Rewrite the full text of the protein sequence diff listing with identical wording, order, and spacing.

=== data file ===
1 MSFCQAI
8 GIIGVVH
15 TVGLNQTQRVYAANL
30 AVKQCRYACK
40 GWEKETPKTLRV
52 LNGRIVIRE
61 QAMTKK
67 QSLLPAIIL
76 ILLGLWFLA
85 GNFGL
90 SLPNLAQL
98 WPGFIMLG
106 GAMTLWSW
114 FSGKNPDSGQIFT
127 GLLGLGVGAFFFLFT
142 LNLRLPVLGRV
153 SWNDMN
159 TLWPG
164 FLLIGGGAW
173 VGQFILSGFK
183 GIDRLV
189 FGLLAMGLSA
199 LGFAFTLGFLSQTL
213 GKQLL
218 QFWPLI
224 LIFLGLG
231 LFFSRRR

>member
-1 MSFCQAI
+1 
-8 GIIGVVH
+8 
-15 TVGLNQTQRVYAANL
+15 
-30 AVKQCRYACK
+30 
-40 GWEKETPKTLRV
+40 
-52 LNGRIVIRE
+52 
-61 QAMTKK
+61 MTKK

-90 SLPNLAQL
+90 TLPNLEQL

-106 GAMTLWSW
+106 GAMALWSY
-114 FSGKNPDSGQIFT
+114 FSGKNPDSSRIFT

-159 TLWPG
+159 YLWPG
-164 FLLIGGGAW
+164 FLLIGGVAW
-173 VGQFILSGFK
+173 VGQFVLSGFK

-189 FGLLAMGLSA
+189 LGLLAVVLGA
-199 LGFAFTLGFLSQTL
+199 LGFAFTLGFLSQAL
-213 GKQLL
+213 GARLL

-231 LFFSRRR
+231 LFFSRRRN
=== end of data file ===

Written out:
1 MSFCQAI
8 GIIGVVH
15 TVGLNQTQRVYAANL
30 AVKQCRYACK
40 GWEKETPKTLRV
52 LNGRIVIRE
61 QAMTKK
67 QSLLPAIIL
76 ILLGLWFLA
85 GNFGL
90 SLPNLAQL
98 WPGFIMLG
106 GAMTLWSW
114 FSGKNPDSGQIFT
127 GLLGLGVGAFFFLFT
142 LNLRLPVLGRV
153 SWNDMN
159 TLWPG
164 FLLIGGGAW
173 VGQFILSGFK
183 GIDRLV
189 FGLLAMGLSA
199 LGFAFTLGFLSQTL
213 GKQLL
218 QFWPLI
224 LIFLGLG
231 LFFSRRR

>member
-1 MSFCQAI
+1 
-8 GIIGVVH
+8 
-15 TVGLNQTQRVYAANL
+15 
-30 AVKQCRYACK
+30 
-40 GWEKETPKTLRV
+40 
-52 LNGRIVIRE
+52 
-61 QAMTKK
+61 MTKK

-90 SLPNLAQL
+90 TLPNLEQL

-106 GAMTLWSW
+106 GAMALWSY
-114 FSGKNPDSGQIFT
+114 FSGKNPDSSRIFT

-159 TLWPG
+159 YLWPG
-164 FLLIGGGAW
+164 FLLIGGVAW
-173 VGQFILSGFK
+173 VGQFVLSGFK

-189 FGLLAMGLSA
+189 LGLLAVVLGA
-199 LGFAFTLGFLSQTL
+199 LGFAFTLGFLSQAL
-213 GKQLL
+213 GARLL

-231 LFFSRRR
+231 LFFSRRRN